Oskar Schindler Museum
Ange is a little hesitant because I had told her that it didn’t have much to do with Oskar and was just his factory. But the walking tour had featured so many scenes from the movie, and I think that tipped her over and so we went in. After our walk in the cold, we decide to grab a drink at the cafe before we head in to the Museum proper.
It was my second time there and while it was smaller than the Warsaw Rising Museum, it had the same attitude to multimedia supporting the exhibits, and is well worth the visit.
Afterwards we walk all the way back to the hotel. We could’ve got a couple of trams or a taxi but I was trying to get through the trip without getting any more cash out. While it’s a bit of a hike, the rain mercifully stays away despite the overcast conditions and it’s quite a pleasant stroll.
When we get back, because we’d visited so many of the sites in Schindler’s List, we decide it’d be a good time to watch the movie. We have a look through the room service menu, and discover that the Radisson has an all inclusive deal: for 66 zł you get a burger, fries, a beer, dessert and popcorn – perfect for settling in and watching a movie.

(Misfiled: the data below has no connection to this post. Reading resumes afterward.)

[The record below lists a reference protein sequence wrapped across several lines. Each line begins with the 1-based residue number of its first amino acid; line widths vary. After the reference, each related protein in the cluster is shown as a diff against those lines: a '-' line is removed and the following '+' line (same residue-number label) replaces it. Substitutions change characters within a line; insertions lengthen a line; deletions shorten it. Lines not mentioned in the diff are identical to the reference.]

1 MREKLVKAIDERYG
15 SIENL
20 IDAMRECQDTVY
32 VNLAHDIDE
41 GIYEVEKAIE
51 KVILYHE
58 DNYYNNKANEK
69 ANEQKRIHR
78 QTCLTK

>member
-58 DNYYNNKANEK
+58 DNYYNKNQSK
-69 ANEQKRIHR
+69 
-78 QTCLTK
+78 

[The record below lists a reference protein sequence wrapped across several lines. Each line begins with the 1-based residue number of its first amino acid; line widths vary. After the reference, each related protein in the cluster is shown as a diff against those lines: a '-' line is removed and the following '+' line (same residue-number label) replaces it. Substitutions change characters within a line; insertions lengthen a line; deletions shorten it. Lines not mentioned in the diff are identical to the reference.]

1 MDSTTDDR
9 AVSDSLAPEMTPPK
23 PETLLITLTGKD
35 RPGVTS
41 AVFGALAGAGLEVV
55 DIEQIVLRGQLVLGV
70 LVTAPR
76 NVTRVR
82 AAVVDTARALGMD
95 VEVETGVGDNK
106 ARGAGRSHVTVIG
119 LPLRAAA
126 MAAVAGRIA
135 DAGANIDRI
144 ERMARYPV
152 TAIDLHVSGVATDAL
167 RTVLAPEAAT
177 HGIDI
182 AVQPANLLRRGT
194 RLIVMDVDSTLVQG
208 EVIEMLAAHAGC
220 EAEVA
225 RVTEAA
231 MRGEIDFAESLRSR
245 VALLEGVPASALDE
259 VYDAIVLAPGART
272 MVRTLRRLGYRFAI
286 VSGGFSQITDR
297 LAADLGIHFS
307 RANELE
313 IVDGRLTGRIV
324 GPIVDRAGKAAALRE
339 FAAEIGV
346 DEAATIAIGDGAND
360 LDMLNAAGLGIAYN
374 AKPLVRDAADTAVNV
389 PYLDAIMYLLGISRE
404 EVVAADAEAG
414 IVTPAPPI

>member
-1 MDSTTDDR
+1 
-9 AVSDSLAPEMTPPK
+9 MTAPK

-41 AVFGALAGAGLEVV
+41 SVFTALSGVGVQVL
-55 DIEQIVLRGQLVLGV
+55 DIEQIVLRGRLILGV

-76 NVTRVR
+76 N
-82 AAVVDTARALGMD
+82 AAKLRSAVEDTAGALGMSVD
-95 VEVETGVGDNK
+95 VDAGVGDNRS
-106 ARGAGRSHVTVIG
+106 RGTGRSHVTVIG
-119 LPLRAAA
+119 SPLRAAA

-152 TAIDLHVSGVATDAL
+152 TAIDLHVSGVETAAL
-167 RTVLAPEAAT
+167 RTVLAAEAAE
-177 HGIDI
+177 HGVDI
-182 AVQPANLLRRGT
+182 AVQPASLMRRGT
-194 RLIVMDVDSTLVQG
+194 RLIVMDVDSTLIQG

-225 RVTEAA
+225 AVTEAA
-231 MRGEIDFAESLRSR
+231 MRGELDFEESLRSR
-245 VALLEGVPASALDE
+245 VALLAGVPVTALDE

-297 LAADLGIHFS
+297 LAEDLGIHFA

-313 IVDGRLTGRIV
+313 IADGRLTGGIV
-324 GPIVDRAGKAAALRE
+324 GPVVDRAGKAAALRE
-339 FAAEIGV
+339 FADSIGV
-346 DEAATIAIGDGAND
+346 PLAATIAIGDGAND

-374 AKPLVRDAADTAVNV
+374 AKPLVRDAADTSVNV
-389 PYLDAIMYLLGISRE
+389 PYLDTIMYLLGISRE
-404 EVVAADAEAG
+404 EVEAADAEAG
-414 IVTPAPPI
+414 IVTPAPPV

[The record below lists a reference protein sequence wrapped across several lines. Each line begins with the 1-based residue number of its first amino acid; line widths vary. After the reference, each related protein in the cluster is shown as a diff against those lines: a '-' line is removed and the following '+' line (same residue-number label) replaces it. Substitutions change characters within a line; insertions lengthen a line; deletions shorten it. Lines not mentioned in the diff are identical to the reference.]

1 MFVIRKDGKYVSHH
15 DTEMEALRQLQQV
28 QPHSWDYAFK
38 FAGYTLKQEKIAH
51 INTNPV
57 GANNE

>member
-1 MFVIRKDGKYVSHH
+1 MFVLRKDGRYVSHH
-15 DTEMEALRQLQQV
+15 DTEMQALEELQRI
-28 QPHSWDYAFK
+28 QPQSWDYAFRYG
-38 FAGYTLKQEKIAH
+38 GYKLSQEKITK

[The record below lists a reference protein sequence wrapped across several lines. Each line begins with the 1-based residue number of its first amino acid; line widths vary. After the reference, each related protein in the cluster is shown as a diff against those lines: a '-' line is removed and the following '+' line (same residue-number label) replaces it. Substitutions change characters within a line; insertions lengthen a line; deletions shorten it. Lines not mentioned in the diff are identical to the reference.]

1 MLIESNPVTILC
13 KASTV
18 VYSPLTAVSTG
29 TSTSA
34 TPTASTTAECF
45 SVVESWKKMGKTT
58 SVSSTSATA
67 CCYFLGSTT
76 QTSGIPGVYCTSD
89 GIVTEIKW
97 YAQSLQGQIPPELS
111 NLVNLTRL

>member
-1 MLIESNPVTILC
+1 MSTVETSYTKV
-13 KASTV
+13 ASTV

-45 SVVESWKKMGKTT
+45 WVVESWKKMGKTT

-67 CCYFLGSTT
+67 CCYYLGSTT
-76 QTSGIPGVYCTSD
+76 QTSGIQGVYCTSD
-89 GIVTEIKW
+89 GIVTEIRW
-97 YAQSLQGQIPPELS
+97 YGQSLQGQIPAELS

We booked a tour to Auschwitz and Auschwitz-Birkenau.
Our trip had been leading to this day for a while: we’d started our trip in Berlin where the Nazi machine was run and decisions were made. Then we’d headed to Warsaw to walk around where the ghetto had been, watched The Pianist and visited the Museum of the Uprising. Now we were in Krakow, had watched Schindler’s List, visited the ghetto and learned about Oskar at the museum, and so now we visited Auschwitz.